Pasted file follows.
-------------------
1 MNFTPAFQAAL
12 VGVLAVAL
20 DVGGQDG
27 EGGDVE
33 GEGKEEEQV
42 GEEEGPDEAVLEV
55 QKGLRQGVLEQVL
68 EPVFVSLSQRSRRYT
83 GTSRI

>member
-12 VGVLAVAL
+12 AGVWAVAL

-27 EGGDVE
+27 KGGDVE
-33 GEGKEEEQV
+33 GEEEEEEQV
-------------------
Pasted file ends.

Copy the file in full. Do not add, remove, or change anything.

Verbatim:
1 MNFTPAFQAAL
12 VGVLAVAL
20 DVGGQDG
27 EGGDVE
33 GEGKEEEQV
42 GEEEGPDEAVLEV
55 QKGLRQGVLEQVL
68 EPVFVSLSQRSRRYT
83 GTSRI

>member
-12 VGVLAVAL
+12 AGVWAVAL

-27 EGGDVE
+27 KGGDVE
-33 GEGKEEEQV
+33 GEEEEEEQV